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Hosting the Tea Party: Mobilization in a Conservative Bubble

Yates, Elizabeth (2014) Hosting the Tea Party: Mobilization in a Conservative Bubble. Master's Thesis, University of Pittsburgh. (Unpublished)

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Abstract

The research presented here examines the role of social networks in Tea Party mobilization in central and southern Virginia. It shows how polarization and socio-political segregation contribute to the production of a “conservative bubble” in which the social networks that people inhabit are homogeneously conservative, and where opposing views are marginalized or less visible. However, my informants have not merely been passive figures in these large-scale social processes, but have been actively engaged in shaping their own lives and in doing so, the communities around them. This political homogeneity allows Tea Party participants to feel that their activism is supported by those around them, even by people who are not activists. This is manifest in Tea Party recruitment, in which local groups merely have to make their presence known in particular areas in order to attract dozens of new participants. This research speaks to the place of Tea Party mobilization in mainstream society by showing how it is both connected and yet distinct from mainstream social networks.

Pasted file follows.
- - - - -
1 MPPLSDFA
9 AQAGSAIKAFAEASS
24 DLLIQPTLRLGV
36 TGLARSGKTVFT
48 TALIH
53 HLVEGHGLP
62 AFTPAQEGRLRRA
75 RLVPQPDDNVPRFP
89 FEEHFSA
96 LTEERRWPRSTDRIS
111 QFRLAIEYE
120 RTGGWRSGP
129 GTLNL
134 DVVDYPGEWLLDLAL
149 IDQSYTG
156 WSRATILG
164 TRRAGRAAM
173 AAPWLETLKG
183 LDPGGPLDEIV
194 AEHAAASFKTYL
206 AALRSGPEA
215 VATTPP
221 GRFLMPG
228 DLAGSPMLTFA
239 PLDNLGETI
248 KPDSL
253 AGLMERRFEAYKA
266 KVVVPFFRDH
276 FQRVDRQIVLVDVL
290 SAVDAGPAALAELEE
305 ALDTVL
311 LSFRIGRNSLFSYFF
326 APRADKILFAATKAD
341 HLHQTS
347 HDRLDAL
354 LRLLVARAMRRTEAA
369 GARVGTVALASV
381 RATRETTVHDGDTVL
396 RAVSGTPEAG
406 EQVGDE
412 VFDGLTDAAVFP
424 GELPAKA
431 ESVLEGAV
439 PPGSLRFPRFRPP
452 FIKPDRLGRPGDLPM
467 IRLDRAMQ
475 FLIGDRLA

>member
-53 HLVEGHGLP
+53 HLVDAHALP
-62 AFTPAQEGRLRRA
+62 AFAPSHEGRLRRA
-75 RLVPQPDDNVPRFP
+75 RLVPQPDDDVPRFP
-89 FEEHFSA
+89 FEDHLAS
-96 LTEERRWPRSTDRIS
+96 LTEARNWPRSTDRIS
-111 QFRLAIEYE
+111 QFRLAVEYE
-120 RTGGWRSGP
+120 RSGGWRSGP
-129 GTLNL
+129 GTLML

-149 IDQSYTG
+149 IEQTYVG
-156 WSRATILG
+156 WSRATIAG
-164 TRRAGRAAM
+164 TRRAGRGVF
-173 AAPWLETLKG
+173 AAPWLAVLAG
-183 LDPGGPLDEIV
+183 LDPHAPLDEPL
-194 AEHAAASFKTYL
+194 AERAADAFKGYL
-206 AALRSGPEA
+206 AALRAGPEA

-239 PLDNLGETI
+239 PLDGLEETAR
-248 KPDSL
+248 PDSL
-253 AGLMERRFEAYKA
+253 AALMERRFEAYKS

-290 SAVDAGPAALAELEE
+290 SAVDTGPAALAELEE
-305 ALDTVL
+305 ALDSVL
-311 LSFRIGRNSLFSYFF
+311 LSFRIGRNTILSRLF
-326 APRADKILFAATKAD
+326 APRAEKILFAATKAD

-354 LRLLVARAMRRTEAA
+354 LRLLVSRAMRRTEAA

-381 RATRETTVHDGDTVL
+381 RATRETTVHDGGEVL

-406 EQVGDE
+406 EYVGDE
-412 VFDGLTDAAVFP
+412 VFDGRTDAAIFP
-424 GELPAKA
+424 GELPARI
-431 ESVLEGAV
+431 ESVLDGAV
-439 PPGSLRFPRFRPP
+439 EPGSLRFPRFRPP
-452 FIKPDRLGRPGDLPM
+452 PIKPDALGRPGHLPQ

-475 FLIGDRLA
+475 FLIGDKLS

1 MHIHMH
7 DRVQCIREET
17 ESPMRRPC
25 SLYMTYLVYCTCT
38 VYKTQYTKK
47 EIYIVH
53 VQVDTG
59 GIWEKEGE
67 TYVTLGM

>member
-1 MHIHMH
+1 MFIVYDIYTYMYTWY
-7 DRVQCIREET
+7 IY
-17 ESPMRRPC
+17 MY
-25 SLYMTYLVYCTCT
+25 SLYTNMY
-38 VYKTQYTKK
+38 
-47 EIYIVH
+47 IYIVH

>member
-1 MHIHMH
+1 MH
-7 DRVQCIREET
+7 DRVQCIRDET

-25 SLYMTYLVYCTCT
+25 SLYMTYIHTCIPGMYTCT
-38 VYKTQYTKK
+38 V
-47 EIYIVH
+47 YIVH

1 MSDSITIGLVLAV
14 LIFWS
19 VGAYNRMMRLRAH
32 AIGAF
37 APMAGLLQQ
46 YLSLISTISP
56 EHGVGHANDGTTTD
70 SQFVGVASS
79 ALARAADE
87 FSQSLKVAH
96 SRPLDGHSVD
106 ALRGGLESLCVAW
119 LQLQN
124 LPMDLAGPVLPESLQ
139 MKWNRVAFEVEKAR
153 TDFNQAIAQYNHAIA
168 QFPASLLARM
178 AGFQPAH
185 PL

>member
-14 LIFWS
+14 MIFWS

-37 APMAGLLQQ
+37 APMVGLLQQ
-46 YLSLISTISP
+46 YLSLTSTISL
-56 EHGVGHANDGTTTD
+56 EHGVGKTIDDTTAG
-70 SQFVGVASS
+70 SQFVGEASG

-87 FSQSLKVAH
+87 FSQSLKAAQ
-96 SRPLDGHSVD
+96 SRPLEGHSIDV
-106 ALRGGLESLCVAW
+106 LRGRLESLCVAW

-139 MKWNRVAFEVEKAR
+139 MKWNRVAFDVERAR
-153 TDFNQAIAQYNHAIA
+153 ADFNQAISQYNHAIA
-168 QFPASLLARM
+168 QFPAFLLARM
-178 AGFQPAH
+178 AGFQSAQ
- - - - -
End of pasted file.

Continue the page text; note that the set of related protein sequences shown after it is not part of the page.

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Details

Item Type: University of Pittsburgh ETD
Status: Unpublished
Creators/Authors:
CreatorsEmailPitt UsernameORCID
Yates, Elizabethelizabethanne.yates@gmail.com
ETD Committee:
TitleMemberEmail AddressPitt UsernameORCID
Committee CoChairBlee, Kathleen M.bleegrad@pitt.eduBLEEGRAD
Committee CoChairKutz-Flamenbaum, Rachel rflamenb@pitt.eduRFLAMENB
Committee MemberStaggenborg, Suzannesuzstagg@pitt.eduSUZSTAGG
Date: 22 May 2014
Date Type: Publication
Defense Date: 16 April 2014
Approval Date: 22 May 2014
Submission Date: 18 April 2014
Access Restriction: 5 year -- Restrict access to University of Pittsburgh for a period of 5 years.
Number of Pages: 109
Institution: University of Pittsburgh
Schools and Programs: Dietrich School of Arts and Sciences > Sociology
Degree: MA - Master of Arts
Thesis Type: Master's Thesis
Refereed: Yes
Uncontrolled Keywords: Social Movements, Conservatism, Conservatives, Tea Party, Social Networks, Political Sociology
Date Deposited: 22 May 2014 18:09
Last Modified: 22 May 2019 05:15
URI: http://d-scholarship.pitt.edu/id/eprint/21312

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